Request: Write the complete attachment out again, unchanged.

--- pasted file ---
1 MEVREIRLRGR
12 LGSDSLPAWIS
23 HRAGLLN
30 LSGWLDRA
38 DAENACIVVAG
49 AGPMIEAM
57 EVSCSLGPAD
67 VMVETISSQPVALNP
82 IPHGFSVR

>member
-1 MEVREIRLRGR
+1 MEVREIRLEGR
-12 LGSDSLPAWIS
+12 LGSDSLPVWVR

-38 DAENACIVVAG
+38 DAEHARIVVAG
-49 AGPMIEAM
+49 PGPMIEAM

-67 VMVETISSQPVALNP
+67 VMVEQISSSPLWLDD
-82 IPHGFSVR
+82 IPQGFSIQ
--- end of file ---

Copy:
1 MEVREIRLRGR
12 LGSDSLPAWIS
23 HRAGLLN
30 LSGWLDRA
38 DAENACIVVAG
49 AGPMIEAM
57 EVSCSLGPAD
67 VMVETISSQPVALNP
82 IPHGFSVR

>member
-1 MEVREIRLRGR
+1 MEVREIRLEGR
-12 LGSDSLPAWIS
+12 LGSDSLPVWVR

-38 DAENACIVVAG
+38 DAEHARIVVAG
-49 AGPMIEAM
+49 PGPMIEAM

-67 VMVETISSQPVALNP
+67 VMVEQISSSPLWLDD
-82 IPHGFSVR
+82 IPQGFSIQ